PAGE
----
Fred Tongue visited English Fine Cottons in Manchester, a firm looking to re-establish the North West as a cotton spinning colossus.
The first cotton mills in Britain were established in the 1740s, powered by animals or water.
Over the next few decades, an astonishing burst of innovation in mill technology helped the UK become a leading light in the production of cotton, and the North West was the jewel in the cotton crown.
Britain’s pre-eminent global position as a cotton-producing nation started to fray soon after the turn of the 20th century. World war and a disruption in the import of raw cotton forced manufacturers to shift their production overseas.
For the grand cotton mills that did so much to epitomise Britain’s industrial might, this spelled the beginning of the end.
In 1860 there were 2,650 cotton mills in Lancashire employing 440,000 people, but by the 1930s the number of mills had fallen by 800 and some 345,000 workers had left the industry. By the 1970s, the industry was virtually dead.
Enter English Fine Cottons
English Fine Cottons (EFC) aims to revive the industry in a grand and ambitious fashion, because Culimeta- Saveguard Ltd, EFC’s parent company, is bringing cotton spinning back to the North West.
For more than 20 years, the firm has operated from Tame Valley Mill, where it has an existing cotton ring spinning system inherited from the mill’s previous owners.
In 2013, it acquired the mill next door, Tower Mill, which was built in 1885 and set about renovating the building to become a state-of-the-art manufacturing facility.
“The mill was derelict,” Andy Ogden, general manager at English Fine Cottons told TM. “It is a Grade II listed building and was on the ‘At Risk’ register. Not only did the owners, who were a local business, want to realise their asset, but the local authority wanted an occupant that would look after the mill and bring it back to its former glory.”
The project required £5.8m of investment, which restored the factory and purchased new equipment. The mill will have a capacity of roughly 1,000 tonnes a year and will look to supply luxury brands in the UK.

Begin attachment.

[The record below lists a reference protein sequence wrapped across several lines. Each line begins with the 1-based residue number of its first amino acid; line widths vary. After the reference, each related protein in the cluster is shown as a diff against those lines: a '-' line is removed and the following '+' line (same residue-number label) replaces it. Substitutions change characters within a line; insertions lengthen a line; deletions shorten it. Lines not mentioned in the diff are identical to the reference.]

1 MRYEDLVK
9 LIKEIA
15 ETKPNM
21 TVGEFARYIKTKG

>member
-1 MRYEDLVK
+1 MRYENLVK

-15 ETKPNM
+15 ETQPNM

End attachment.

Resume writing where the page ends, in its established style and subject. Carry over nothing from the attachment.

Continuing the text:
“Although not yet fully up and running, the cotton produced will go into shirting, outerwear, whether that’s in trench coats or whatever, socks and really just fashion apparel,” Ogden said.
The building has been completely transformed and is a world away from the dark, satanic and fundamentally unsafe mills of the Victorian period.
The working space is extremely large and very bright, with new floors and ceilings to bring the building in line with modern standards.
Ogden said the firm is ahead of schedule and has been inundated with enquiries, “We are talking to a number of luxury brands that we hope to supply to.”
Ogden acknowledged that although this represents a resurgence in the industry, its absence for so many years has had a detrimental impact on the skills in the sector.
When the MD joined Culimeta-Saveguard Ltd, the only person who still knew how to spin cotton was 72 and as he put it, “She has probably forgotten more than we’ll ever know.”
Since then, training at the firm has been revolutionised. “We partnered staff with her to learn and document her expertise. We analysed the key proficiencies and determined the learning curves for those skills.”
All of the roles within the business have metrics to measure their progress and competence in the job.
The mill is surrounded by a residential area, a throwback to a time when the residents would work in the factory. Since the re-opening of the mill, the local community has responded very positively and passed on messages of encouragement.
“Most people in the community understand that the area was predominantly cotton spinning. The goodwill, good luck, and even offers of assistance have been phenomenal,” Ogden noted.
English Fine Cottons is a fine example of a firm re-establishing a trade that was once the heartbeat of a community.
British manufacturing of cotton is no longer restricted to the history books as a relic of a bygone era. Thanks to the hard work and vision of English Fine Cottons, the industry has a real chance of making a comeback.
The firm has trained its staff to spin cotton, invested in cutting-edge equipment and restored a derelict piece of history to its former glory.